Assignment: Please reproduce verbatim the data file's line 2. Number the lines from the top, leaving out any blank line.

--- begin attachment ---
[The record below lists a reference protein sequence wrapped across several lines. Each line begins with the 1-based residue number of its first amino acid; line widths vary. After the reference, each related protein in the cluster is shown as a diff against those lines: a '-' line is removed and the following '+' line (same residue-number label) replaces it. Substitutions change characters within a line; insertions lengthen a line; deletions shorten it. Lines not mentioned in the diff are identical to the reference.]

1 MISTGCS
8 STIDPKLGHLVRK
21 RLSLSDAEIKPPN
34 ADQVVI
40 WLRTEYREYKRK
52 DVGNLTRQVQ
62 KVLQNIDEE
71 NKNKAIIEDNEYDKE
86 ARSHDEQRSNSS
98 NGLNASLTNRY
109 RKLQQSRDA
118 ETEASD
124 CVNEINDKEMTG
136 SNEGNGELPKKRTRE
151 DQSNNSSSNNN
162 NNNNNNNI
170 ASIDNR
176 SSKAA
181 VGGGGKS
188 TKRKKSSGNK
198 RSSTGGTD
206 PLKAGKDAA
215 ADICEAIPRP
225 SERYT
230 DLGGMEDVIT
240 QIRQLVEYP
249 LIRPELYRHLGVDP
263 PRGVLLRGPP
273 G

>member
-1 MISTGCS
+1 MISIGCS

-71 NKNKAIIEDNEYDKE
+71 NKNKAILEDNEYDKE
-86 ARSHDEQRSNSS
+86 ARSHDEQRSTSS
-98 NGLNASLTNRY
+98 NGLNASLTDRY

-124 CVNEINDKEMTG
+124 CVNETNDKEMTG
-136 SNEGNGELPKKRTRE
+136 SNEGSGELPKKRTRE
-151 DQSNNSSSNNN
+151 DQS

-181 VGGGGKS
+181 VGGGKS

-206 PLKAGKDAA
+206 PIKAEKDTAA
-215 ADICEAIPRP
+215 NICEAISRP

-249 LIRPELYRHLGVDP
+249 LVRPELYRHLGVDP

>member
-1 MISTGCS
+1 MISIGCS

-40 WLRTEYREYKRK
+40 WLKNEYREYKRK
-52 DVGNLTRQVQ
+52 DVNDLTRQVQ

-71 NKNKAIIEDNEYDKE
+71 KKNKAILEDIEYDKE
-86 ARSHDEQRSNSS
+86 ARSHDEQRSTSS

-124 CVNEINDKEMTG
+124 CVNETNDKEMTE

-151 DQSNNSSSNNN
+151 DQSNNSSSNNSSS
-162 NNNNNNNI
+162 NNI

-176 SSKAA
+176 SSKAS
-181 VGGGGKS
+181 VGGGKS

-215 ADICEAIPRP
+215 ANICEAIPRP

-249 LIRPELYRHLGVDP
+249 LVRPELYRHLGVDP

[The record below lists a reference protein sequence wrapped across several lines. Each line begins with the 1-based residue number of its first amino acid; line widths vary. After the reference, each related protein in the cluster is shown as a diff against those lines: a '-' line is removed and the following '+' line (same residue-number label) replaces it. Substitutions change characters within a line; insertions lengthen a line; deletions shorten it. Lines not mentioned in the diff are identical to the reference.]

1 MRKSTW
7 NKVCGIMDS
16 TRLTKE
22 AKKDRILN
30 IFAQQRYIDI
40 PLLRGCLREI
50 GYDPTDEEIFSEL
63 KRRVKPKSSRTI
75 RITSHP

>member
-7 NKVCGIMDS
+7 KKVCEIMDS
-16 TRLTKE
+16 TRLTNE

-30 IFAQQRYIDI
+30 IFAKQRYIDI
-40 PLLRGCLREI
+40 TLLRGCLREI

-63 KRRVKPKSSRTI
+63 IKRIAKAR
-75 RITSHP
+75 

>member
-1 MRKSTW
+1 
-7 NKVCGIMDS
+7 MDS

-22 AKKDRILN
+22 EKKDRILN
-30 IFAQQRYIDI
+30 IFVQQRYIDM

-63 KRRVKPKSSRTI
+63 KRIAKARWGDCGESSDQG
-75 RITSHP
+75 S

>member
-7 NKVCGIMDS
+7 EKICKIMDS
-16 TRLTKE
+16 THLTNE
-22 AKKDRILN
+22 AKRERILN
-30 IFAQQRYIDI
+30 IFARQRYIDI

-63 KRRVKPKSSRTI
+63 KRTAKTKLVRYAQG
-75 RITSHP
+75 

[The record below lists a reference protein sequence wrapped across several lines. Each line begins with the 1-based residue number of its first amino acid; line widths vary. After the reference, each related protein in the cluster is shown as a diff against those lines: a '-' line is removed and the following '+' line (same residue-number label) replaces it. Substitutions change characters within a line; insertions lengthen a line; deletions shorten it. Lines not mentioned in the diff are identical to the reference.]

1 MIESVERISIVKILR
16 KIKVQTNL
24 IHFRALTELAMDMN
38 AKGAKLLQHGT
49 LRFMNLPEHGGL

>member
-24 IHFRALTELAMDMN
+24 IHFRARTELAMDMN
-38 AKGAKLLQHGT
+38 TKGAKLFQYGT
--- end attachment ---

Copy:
1 MISTGCS